Please use this identifier to cite or link to this item: http://repositorio.unicamp.br/jspui/handle/REPOSIP/86678
Type: Artigo
Title: The effect of fluoride toothpaste on root dentine demineralization progression: a pilot study
Author: Botelho, J. N.
Del Bel Cury, A. A.
Da Silva, W. J.
Tenuta, L. M. A.
Cury, J. A.
Abstract: The anticaries effect of fluoride (F) toothpaste containing 1100 μg F/g in reducing enamel demineralization is well established, but its effect on dentine has not been extensively studied. Furthermore, it has been shown that toothpaste containing a high F concentration is necessary to remineralize root dentine lesions, suggesting that a 1100 μg F/g concentration might not be high enough to reduce root dentine demineralization, particularly when dentine is subjected to a high cariogenic challenge. Thus, the aim of this pilot study was to evaluate in situ the effect of F toothpaste, at a concentration of 1100 μg F/g, on dentine demineralization. In a crossover and double-blind study, conducted in two phases of 14 days, six volunteers wore a palatal appliance containing four slabs of bovine root dentine whose surface hardness (SH) was previously determined and to which a 10% sucrose solution was applied extra-orally 8×/day. Volunteers used a non-F toothpaste (negative control) or F toothpaste (1100 μg F/g, NaF/SiO2) three times a day. On the 10th and 14th days of each phase, two slabs were collected and SH was determined again. Dentine demineralization was assessed as percentage of SH loss (%SHL). The effect of toothpaste was significant, showing lower %SHL for the F toothpaste group (42.0 ± 9.7) compared to the non-F group (62.0 ± 6.4; p < 0.0001), but the effect of time was not significant (p > 0.05). This pilot study suggests that F toothpaste at 1100 μg F/g is able to decrease dentine caries even under a high cariogenic challenge of biofilm accumulation and sugar exposure.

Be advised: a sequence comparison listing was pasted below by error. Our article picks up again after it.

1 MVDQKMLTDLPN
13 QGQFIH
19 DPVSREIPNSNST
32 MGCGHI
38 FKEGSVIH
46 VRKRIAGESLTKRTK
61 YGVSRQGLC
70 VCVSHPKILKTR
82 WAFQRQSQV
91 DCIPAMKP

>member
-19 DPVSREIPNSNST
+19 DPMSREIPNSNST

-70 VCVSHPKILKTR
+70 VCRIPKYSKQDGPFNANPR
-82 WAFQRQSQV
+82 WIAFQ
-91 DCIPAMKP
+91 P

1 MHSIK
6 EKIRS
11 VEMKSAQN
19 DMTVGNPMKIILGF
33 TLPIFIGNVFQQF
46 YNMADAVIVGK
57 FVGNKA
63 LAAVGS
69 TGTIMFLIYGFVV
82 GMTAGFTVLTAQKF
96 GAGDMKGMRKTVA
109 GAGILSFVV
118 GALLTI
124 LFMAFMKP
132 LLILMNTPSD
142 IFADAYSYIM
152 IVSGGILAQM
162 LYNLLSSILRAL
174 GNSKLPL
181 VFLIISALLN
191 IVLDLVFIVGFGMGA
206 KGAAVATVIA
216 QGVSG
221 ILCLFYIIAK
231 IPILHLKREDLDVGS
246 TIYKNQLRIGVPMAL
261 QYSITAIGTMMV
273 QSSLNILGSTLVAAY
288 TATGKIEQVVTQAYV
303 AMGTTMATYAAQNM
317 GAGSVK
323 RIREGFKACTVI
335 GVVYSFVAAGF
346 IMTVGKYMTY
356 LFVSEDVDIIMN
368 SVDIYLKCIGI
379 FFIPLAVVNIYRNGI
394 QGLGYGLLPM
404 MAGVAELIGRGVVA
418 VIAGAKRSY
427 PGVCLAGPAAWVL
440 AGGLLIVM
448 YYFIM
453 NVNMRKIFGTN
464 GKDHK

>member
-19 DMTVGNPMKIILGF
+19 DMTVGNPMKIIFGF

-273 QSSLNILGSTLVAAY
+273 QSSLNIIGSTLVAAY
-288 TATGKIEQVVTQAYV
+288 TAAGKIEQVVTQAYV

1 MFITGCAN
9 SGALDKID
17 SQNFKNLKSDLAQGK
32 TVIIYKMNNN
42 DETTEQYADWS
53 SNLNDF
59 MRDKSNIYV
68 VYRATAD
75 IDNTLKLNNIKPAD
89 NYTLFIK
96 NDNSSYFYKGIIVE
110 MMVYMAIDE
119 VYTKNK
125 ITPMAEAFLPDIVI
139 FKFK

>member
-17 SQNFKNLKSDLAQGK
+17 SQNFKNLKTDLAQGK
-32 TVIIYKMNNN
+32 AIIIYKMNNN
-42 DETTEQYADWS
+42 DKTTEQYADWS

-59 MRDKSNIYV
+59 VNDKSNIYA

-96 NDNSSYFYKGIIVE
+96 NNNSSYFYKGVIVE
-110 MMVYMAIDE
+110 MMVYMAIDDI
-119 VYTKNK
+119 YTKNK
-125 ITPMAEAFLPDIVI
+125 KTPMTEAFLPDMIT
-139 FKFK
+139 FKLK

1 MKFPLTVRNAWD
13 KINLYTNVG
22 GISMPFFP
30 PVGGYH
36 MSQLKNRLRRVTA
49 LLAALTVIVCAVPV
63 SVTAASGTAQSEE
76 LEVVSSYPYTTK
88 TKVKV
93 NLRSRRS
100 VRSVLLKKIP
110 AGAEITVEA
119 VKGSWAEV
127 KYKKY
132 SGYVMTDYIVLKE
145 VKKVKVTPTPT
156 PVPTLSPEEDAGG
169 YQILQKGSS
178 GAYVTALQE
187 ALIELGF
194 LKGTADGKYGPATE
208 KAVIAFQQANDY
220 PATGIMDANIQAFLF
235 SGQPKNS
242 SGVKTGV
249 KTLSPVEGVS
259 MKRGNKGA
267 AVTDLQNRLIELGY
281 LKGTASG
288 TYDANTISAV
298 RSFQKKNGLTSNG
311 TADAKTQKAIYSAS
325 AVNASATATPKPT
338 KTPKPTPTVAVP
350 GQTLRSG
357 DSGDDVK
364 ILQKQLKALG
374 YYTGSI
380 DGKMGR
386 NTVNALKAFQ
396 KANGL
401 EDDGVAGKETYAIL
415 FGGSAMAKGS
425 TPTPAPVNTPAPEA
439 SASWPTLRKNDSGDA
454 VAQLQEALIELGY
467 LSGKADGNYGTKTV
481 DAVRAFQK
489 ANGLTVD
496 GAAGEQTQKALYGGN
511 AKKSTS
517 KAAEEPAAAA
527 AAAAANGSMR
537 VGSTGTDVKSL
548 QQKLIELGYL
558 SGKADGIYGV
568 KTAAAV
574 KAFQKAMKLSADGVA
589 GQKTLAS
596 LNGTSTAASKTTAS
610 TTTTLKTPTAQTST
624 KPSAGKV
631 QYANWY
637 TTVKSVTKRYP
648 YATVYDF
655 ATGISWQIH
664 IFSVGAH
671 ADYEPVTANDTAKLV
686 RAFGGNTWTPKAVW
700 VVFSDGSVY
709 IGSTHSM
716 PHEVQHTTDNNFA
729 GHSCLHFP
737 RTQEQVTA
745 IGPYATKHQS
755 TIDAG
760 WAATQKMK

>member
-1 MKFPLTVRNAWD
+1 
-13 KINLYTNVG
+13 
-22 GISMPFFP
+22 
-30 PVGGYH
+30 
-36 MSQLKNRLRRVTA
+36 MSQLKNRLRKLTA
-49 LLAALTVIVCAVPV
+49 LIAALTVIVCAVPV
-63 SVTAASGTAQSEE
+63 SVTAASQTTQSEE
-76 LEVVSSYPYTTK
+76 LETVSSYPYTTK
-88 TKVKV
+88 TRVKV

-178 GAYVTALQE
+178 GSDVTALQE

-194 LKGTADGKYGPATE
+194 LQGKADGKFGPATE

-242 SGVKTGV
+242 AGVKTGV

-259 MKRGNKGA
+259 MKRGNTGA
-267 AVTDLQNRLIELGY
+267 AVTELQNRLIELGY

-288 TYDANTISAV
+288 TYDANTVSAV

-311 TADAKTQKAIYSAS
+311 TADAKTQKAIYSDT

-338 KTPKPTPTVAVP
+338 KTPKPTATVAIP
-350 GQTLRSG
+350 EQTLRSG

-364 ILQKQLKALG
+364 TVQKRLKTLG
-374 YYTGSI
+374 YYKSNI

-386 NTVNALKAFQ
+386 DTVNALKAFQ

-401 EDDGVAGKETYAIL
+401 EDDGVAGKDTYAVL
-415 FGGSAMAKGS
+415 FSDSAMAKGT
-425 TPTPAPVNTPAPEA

The anticaries effect of fluoride (F) toothpaste containing 1100 μg F/g in reducing enamel demineralization is well established, but its effect on dentine has not been extensively studied. Furthermore, it has been shown that toothpaste containing a high F concentration is necessary to remineralize root dentine lesions, suggesting that a 1100 μg F/g concentration might not be high enough to reduce root dentine demineralization, particularly when dentine is subjected to a high cariogenic challenge. Thus, the aim of this pilot study was to evaluate in situ the effect of F toothpaste, at a concentration of 1100 μg F/g, on dentine demineralization. In a crossover and double-blind study, conducted in two phases of 14 days, six volunteers wore a palatal appliance containing four slabs of bovine root dentine whose surface hardness (SH) was previously determined and to which a 10% sucrose solution was applied extra-orally 8×/day. Volunteers used a non-F toothpaste (negative control) or F toothpaste (1100 μg F/g, NaF/SiO2) three times a day. On the 10th and 14th days of each phase, two slabs were collected and SH was determined again. Dentine demineralization was assessed as percentage of SH loss (%SHL). The effect of toothpaste was significant, showing lower %SHL for the F toothpaste group (42.0 ± 9.7) compared to the non-F group (62.0 ± 6.4; p < 0.0001), but the effect of time was not significant (p > 0.05). This pilot study suggests that F toothpaste at 1100 μg F/g is able to decrease dentine caries even under a high cariogenic challenge of biofilm accumulation and sugar exposure
Subject: Dentina
Sacarose
Fluoretos
Biofilme
Cárie dentária
Country: Brasil
Editor: Sociedade Brasileira de Pesquisa Odontológica
Citation: Brazilian Oral Research. Sociedad Chilena De Enfermedades Respiratorias, v. 28, n. SPECIALISSUE, p. - , 2014.
Rights: aberto
Identifier DOI: 10.1590/S1806-83242014.50000007
Address: http://www.scielo.br/scielo.php?script=sci_arttext&pid=S1806-83242014000200003&lng=en&tlng=en
Date Issue: 2014
Appears in Collections:FOP - Artigos e Outros Documentos

Files in This Item:
File Description SizeFormat 
2-s2.0-84897973378.pdf1.56 MBAdobe PDFView/Open


Items in DSpace are protected by copyright, with all rights reserved, unless otherwise indicated.